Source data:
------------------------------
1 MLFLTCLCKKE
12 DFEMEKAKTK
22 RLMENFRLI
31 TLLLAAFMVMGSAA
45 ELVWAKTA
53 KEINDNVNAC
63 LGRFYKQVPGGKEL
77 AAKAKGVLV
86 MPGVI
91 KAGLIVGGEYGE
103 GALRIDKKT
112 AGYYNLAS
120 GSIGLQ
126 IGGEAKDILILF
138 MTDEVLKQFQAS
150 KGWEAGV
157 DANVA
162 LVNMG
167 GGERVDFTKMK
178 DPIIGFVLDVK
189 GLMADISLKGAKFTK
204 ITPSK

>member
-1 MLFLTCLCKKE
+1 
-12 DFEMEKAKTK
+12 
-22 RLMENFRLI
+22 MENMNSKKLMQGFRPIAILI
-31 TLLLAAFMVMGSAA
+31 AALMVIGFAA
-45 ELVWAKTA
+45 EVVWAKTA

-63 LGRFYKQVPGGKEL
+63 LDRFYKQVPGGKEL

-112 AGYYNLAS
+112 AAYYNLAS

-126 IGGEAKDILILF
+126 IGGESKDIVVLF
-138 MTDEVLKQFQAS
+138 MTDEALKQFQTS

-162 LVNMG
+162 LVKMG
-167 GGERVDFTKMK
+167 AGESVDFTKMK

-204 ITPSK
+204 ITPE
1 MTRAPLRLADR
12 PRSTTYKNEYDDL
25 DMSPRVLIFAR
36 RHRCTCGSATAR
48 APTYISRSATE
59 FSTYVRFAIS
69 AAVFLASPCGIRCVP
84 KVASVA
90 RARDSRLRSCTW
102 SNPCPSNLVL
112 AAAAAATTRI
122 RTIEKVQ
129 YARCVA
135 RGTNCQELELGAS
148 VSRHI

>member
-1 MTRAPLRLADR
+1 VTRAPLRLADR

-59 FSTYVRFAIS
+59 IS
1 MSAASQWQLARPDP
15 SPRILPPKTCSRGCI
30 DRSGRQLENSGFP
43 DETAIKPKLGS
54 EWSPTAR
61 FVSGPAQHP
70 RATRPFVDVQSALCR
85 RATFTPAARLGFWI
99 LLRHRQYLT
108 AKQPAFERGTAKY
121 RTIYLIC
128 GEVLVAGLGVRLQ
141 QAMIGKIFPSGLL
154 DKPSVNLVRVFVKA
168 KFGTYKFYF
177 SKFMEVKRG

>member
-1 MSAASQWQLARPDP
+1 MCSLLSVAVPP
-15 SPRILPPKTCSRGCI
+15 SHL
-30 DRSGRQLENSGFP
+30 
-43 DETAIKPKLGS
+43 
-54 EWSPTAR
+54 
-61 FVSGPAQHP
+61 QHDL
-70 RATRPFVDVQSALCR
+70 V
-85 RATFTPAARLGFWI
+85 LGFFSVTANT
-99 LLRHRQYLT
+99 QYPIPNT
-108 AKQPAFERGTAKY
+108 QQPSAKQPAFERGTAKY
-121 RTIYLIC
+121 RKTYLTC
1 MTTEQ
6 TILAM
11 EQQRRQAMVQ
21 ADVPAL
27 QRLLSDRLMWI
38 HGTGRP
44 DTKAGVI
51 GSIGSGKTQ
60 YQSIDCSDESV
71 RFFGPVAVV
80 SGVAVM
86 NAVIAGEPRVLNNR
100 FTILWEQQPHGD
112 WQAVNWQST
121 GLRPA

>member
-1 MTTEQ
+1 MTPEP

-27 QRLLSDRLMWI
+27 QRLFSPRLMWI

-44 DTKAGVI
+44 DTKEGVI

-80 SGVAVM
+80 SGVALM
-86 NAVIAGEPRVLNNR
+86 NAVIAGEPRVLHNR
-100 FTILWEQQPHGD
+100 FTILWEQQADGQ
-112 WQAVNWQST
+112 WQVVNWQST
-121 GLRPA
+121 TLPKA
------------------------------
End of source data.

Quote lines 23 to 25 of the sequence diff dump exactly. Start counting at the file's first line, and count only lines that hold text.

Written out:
>member
-1 MLFLTCLCKKE
+1 